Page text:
Shulchan Aruch Orach Chaim 551:17 says:
טוב ליזהר מלומר שהחיינו בין המצרים על פרי או על מלבוש אבל על פדיון הבן אומר ולא יחמיץ המצוה
It is good to avoid saying Shehechianu in the three weeks on a fruit or clothing, but on a Pidyon HaBen he says it and doesn't postpone the Mitzvah.
The Magein Avraham (s.v. ולא יחמץ המצוה) quotes the Maharil as saying also to not postpone the blessing. He distinguishes this from postponing saying the Shechiyanu on the fruit since the practice is to say the Shehechiyanu when first eating the fruit, not just when first seeing the fruit, so this isn't a postponement.
The Ramo adds that if the fruit won't be available after the three weeks (it will spoil) that one even says a Shehechiyanu and eats it. (The Taz and the Magein Avraham there both address the implication that you don't wait until Shabbos according to the opinions that you can say a Shehechiyanu on Shabbos during the three weeks).
So from all of this, the result is that doing something that creates the obligation of Shehechiyanu is avoided if possible, but if the cause of the Shehechiyanu cannot be avoided the blessing is said.
Rabbi Eliezer Melamed puts it all together here (emphasis added):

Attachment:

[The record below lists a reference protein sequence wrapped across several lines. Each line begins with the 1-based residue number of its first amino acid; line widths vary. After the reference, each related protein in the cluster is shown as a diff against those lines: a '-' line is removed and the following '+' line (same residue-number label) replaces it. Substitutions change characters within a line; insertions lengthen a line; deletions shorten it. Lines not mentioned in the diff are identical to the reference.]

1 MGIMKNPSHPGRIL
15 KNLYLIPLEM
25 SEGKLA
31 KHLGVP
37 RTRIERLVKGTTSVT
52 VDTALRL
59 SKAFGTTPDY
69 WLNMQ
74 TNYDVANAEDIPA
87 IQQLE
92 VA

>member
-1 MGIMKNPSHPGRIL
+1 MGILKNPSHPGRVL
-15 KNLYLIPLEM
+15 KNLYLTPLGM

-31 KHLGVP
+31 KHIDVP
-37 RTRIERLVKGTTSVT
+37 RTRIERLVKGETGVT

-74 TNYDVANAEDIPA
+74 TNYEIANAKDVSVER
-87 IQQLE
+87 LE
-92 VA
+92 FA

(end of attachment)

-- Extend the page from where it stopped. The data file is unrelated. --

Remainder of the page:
If a person chances upon a "mitvza" which necessitates the "shehecheyanu" blessing (for example, Brit Milah or Pidyon Haben), he recites the blessing. This is because it was not he that determined the time for the blessing; it was Heaven that granted him with such an opportunity at this time (Shulchan Arukh 551:17).
Likewise, if a person meets a good friend for the first time in thirty days or more, and he is happy to see him, he blesses "shehecheyanu," for if he does not bless immediately, he will lose the opportunity to bless. Similarly, "shehecheyanu" is recited by the father on the birth of a girl the first time he sees the newborn, for if he does not bless immediately he will forfeit the blessing (based on the Shulchan Arukh 225:1 and the Mishnah Berurah 223:2).